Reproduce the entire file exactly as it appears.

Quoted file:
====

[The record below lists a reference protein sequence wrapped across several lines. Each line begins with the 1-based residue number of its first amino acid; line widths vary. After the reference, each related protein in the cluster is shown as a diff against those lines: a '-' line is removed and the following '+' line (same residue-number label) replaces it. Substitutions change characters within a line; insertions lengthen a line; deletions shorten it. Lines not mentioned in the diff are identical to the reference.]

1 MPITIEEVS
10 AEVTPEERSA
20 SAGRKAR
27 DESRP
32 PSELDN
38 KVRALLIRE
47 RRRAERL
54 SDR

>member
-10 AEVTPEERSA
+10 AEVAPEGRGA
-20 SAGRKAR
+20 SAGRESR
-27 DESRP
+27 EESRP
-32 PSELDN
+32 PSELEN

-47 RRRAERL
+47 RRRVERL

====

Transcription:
[The record below lists a reference protein sequence wrapped across several lines. Each line begins with the 1-based residue number of its first amino acid; line widths vary. After the reference, each related protein in the cluster is shown as a diff against those lines: a '-' line is removed and the following '+' line (same residue-number label) replaces it. Substitutions change characters within a line; insertions lengthen a line; deletions shorten it. Lines not mentioned in the diff are identical to the reference.]

1 MPITIEEVS
10 AEVTPEERSA
20 SAGRKAR
27 DESRP
32 PSELDN
38 KVRALLIRE
47 RRRAERL
54 SDR

>member
-10 AEVTPEERSA
+10 AEVAPEGRGA
-20 SAGRKAR
+20 SAGRESR
-27 DESRP
+27 EESRP
-32 PSELDN
+32 PSELEN

-47 RRRAERL
+47 RRRVERL